On Vacation

I’m currently writing this post from a hotel in Costa Rica so I’ll keep this short.

Depending on your definition of vacation, I’d have to say I no longer like taking them any more. This trip that I´m currently on is the first trip I’ve taken in four years (since my honeymoon, really) with my wife. She was so excited and looking forward to celebrating the end of a long residency and fellowship to her budding pathology career and I gave her full rein to plan out whatever she wanted. So here we are.

DJ Chuang has told me before that he doesn’t “vacation well”, and while I attributed that statement mostly to his tecnogeek nature, I think I finally get what he was saying. About day 2 in Costa Rica over dinner with my wife, I said those exact words: “I don´t think I vacation well.” To my surprise, she said, “I don´t think I´m enjoying this either.”

Some observations:

  • Vacations like the one we’re taking now are inherently luxurious and we became acutely aware of how our status as visitors was exclusive.
  • There is a strange façade to the places that tourists go. With our rental car, we saw how locals really live and the only way they would step into the hotel we’re staying at is if they worked there. That fact has made us increasingly uncomfortable as the trip wears on.
  • Maybe our accepted notion of vacation is dysfunctional because our notion of work is dysfunctional.
  • It struck me as very strange that we would be more engaged with the location than the people of that location.
  • Summer mission trip people can look very odd to the locals and to fellow travelers.
  • To be on vacation can be very lonely and self-centered.

Don’t misunderstand, we’re enjoying the hanging bridges, rain forest and beaches — this is a beautiful country (and we really love the people at this hotel!). But especially in light of what I´ve been reading on this site and just seeing how I´m so stinking rich (relatively speaking, anyway), my wife and I have found ourselves increasingly uncomfortable as the days pass. We´ve actually looked at one another and stated that we don´t ever want to take another vacation like this again.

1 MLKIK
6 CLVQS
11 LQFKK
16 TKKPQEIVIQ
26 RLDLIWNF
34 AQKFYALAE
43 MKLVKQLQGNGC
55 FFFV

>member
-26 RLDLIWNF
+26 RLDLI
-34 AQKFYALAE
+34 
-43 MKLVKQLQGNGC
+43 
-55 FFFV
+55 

Instead, we´re considering VolunTourism and traveling with people whom we know or would like to get to know better. We’ve also discussed sponsoring children (a la World Vision or something similar) from a single country so that we can visit them someday.

We both discussed how when we had traveled to our mother countries as teenagers, we got a sense of how fortunate we are. But now, as believers, we feel compelled to share life together everywhere we go, even on vacation.

Share and Enjoy

  • Facebook
  • Twitter
  • Google Plus
  • Tumblr
  • Pinterest
  • Email

Comments

  1. Joseon says:

    I echo your sentiments on some of the vacations I went on, also. I think part of the reason is how when I grew up most of the vacations I went on were church retreats, outings to show family members from overseas around the area, or visiting family members overseas. The vacations had more of a purpose beyond personal pleasure and relaxation, which is good, but can feel empty after taking one too many trips centered around the beach and pina coladas.

  2. Brian says:

    Hey David, i’m with you… we went to Jamaica before Adia was born and we were miserable. We really would rather travel with friends especially since now with Adia any hotel stay would mean that we sit in the room when Adia goes to bed…

Trackbacks

  1. […] in our minds, “Man, I need a vacation from my vacation”. It points to the problem that our “notion of vacation is dysfunctional because our notion of work is dysfunctional”. Sometimes we think we need a mountaintop experience. We want an intense spiritual experience […]

  2. […] in our minds, “Man, I need a vacation from my vacation”. It points to the problem that our “notion of vacation is dysfunctional because our notion of work is dysfunctional” [D. Park]. Sometimes we think we need a mountaintop experience. We want an intense spiritual […]

Speak Your Mind

*